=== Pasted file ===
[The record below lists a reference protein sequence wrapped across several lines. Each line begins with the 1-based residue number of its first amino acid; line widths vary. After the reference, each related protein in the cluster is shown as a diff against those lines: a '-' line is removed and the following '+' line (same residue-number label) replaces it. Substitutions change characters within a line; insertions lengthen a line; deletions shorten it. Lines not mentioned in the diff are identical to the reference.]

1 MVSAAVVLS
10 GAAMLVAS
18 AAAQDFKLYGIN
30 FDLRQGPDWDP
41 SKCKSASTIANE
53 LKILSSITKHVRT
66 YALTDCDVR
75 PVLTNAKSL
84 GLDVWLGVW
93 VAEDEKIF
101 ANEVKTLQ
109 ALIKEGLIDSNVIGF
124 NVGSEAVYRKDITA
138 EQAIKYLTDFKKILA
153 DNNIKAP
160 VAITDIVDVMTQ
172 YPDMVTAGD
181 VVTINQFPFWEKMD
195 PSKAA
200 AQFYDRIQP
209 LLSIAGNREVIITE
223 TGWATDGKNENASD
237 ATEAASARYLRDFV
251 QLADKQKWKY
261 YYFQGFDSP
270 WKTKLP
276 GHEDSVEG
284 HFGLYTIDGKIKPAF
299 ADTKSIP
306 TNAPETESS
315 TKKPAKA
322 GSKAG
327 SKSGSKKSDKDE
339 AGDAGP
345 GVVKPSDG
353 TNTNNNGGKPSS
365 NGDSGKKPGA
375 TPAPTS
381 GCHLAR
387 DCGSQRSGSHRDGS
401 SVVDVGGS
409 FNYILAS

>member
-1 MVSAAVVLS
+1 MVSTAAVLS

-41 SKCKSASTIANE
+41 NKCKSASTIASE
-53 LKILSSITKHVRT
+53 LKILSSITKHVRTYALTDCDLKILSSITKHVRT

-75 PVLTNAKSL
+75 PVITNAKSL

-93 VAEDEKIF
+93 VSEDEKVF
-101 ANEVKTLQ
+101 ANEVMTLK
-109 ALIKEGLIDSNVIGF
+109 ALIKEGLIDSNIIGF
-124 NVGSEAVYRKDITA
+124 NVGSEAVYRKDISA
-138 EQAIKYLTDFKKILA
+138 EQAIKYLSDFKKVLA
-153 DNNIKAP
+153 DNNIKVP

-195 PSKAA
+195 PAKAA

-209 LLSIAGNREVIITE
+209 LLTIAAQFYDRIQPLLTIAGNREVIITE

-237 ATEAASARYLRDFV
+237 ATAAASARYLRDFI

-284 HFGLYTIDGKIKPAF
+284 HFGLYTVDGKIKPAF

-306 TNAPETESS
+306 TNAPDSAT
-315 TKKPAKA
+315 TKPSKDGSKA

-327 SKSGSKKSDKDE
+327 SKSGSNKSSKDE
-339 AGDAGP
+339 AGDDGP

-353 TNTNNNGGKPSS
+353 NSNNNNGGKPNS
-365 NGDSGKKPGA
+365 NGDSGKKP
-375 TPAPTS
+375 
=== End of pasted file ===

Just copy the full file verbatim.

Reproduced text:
[The record below lists a reference protein sequence wrapped across several lines. Each line begins with the 1-based residue number of its first amino acid; line widths vary. After the reference, each related protein in the cluster is shown as a diff against those lines: a '-' line is removed and the following '+' line (same residue-number label) replaces it. Substitutions change characters within a line; insertions lengthen a line; deletions shorten it. Lines not mentioned in the diff are identical to the reference.]

1 MVSAAVVLS
10 GAAMLVAS
18 AAAQDFKLYGIN
30 FDLRQGPDWDP
41 SKCKSASTIANE
53 LKILSSITKHVRT
66 YALTDCDVR
75 PVLTNAKSL
84 GLDVWLGVW
93 VAEDEKIF
101 ANEVKTLQ
109 ALIKEGLIDSNVIGF
124 NVGSEAVYRKDITA
138 EQAIKYLTDFKKILA
153 DNNIKAP
160 VAITDIVDVMTQ
172 YPDMVTAGD
181 VVTINQFPFWEKMD
195 PSKAA
200 AQFYDRIQP
209 LLSIAGNREVIITE
223 TGWATDGKNENASD
237 ATEAASARYLRDFV
251 QLADKQKWKY
261 YYFQGFDSP
270 WKTKLP
276 GHEDSVEG
284 HFGLYTIDGKIKPAF
299 ADTKSIP
306 TNAPETESS
315 TKKPAKA
322 GSKAG
327 SKSGSKKSDKDE
339 AGDAGP
345 GVVKPSDG
353 TNTNNNGGKPSS
365 NGDSGKKPGA
375 TPAPTS
381 GCHLAR
387 DCGSQRSGSHRDGS
401 SVVDVGGS
409 FNYILAS

>member
-1 MVSAAVVLS
+1 MVSTAAVLS

-41 SKCKSASTIANE
+41 NKCKSASTIASE
-53 LKILSSITKHVRT
+53 LKILSSITKHVRTYALTDCDLKILSSITKHVRT

-75 PVLTNAKSL
+75 PVITNAKSL

-93 VAEDEKIF
+93 VSEDEKVF
-101 ANEVKTLQ
+101 ANEVMTLK
-109 ALIKEGLIDSNVIGF
+109 ALIKEGLIDSNIIGF
-124 NVGSEAVYRKDITA
+124 NVGSEAVYRKDISA
-138 EQAIKYLTDFKKILA
+138 EQAIKYLSDFKKVLA
-153 DNNIKAP
+153 DNNIKVP

-195 PSKAA
+195 PAKAA

-209 LLSIAGNREVIITE
+209 LLTIAAQFYDRIQPLLTIAGNREVIITE

-237 ATEAASARYLRDFV
+237 ATAAASARYLRDFI

-284 HFGLYTIDGKIKPAF
+284 HFGLYTVDGKIKPAF

-306 TNAPETESS
+306 TNAPDSAT
-315 TKKPAKA
+315 TKPSKDGSKA

-327 SKSGSKKSDKDE
+327 SKSGSNKSSKDE
-339 AGDAGP
+339 AGDDGP

-353 TNTNNNGGKPSS
+353 NSNNNNGGKPNS
-365 NGDSGKKPGA
+365 NGDSGKKP
-375 TPAPTS
+375 